One of our partners Mudho Health are writing a series of blogs to provide a range of insights into how our DNA can influence our well-being.
Offering insight into why people do what they do can provide understanding on how to manage people situations. It can also shed light on well-being issues. These include why absenteeism can happen to some individuals more than others, and manifest in different ways.
The question we’re asking today is…
Can a DNA test help reduce employee absenteeism?
The benefits of understanding our DNA are now well established in the medical, sports and health industries. A new area which is gaining some interest is that of the corporate world and improving health in the workplace.
Absenteeism in the workplace is a tangible issue for many companies and employees. In 2018, employees lost an average of 4.4 working days, an increase on the year before. Can your company afford to lose traction and face logistical issues due to absenteeism?
DNA and health and wellbeing
In this first blog we look at:
- How DNA affects us
- What a DNA test can offer such as information to help improve general health and well-being.
DNA testing at work can be used as an experiment in improving things such as workplace culture or employee absenteeism, as we’re looking at in this article.
DNA provides our basic blueprint for life and is shaped like a twisted ladder. This twisted ladder is called the double helix. It is made up from 4 nitrogen bases which form structures called nucleotides within our DNA. These are called genes.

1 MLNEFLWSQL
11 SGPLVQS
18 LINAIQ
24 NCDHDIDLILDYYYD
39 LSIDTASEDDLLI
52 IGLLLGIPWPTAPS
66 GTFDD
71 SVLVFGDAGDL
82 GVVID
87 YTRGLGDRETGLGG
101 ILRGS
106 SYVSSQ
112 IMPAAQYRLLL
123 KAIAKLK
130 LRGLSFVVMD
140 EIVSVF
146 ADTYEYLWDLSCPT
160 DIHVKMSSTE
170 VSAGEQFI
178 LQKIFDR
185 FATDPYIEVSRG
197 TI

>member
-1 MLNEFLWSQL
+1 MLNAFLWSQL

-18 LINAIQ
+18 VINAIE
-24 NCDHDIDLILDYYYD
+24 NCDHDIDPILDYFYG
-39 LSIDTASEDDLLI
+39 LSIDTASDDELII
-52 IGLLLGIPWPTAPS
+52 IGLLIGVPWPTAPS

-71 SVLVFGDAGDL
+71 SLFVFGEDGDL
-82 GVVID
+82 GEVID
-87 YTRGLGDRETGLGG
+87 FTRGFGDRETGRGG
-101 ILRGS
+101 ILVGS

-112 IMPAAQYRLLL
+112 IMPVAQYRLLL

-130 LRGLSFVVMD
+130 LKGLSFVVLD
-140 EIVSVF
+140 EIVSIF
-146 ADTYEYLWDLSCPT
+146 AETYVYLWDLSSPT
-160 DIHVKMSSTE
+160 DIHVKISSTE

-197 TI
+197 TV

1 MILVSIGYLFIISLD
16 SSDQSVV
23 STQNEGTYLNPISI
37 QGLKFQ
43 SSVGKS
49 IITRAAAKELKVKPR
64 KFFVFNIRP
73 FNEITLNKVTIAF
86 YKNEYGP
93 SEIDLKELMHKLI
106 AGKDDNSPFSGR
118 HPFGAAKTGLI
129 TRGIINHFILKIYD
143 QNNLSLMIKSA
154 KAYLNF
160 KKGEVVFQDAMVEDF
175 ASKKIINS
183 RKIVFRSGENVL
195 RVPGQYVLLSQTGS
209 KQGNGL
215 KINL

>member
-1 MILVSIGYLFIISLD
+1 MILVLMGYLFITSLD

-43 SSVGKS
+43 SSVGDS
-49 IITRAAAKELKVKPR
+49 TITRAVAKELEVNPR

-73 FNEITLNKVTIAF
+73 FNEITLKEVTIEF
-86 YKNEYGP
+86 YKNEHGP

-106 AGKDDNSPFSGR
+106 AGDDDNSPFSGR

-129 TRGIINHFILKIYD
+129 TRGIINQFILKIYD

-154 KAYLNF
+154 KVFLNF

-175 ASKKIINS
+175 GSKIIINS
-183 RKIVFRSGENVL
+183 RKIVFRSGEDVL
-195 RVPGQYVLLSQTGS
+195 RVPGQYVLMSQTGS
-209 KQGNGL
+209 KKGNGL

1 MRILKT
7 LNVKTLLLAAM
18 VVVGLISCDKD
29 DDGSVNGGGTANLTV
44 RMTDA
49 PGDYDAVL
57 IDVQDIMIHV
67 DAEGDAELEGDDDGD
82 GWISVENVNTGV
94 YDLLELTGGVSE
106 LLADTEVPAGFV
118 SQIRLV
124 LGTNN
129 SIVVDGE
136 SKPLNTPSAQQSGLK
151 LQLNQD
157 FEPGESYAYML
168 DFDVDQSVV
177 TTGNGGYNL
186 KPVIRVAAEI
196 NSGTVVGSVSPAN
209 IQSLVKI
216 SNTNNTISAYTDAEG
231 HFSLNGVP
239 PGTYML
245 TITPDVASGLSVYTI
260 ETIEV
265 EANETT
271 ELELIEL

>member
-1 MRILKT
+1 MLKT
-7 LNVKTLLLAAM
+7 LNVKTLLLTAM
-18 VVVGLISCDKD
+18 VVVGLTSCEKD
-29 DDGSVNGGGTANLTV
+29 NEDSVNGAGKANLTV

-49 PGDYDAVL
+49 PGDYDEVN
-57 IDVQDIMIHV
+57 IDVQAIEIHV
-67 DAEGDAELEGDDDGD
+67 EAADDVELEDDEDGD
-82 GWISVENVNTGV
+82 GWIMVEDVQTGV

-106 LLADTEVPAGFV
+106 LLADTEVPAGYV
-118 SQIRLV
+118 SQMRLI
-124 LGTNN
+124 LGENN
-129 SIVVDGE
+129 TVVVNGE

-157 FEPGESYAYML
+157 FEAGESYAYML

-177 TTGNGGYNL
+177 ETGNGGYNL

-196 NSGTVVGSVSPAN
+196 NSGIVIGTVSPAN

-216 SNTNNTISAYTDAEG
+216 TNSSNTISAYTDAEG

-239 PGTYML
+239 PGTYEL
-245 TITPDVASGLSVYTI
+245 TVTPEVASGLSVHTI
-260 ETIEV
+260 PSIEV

Genes make proteins that build a variety of things from hair, skin, organs to which eye colour you have. We have roughly 25,000 genes, some genes contain a few hundred letters to others that contain millions.
As humans we all have the same genes, just the variation of those genes will be vastly different. Individual variations will hold the key to:
- How you absorb and process certain foods and vitamins
- How you individually respond to exercise, stress or sleep
- Many other factors
Unlocking your genetic code, and discovering what makes you unique, may hold the key to becoming a fitter, healthier and ultimately a happier you.
Let’s focus on two of the many areas which can be analysed with a DNA test. They play into each other to improve your health by hopefully reducing your risk of getting a cold or flu.
As previously mentioned, we all have tiny variations in our genes. This basically allow us to absorb the vitamins and minerals within our food.
For instance, we can compare Beta-carotenes (found in carrots) conversion to the usable form of vitamin A:
Vitamin A is more than just a single nutrient. It’s a broad group of related nutrients, each providing us with differing health benefits.
Retinoids are made up into retinol, retinal, retinoic acid and retinyl esters and can be found in animal sources.
Carotenoids are made up from a larger family. These include two subcategories, carotenes and xanthophyll’s. This then branch off further still into a variety of other elements. These include such beta-carotenes and astaxanthin, and which are found in plants.
The two forms aren’t just chemically different, they also provide us with different types of health benefits. Depending on your genetic variation of gene BCO1, your ability to convert beta-carotene from plants into retinol effectively will differ.
Retinoids and animal sources contain the active form of vitamin A already, and thus conversion is not needed. So, if you are following a vegan/plant-based diet you may have a possible vitamin A (Retinol) deficiency.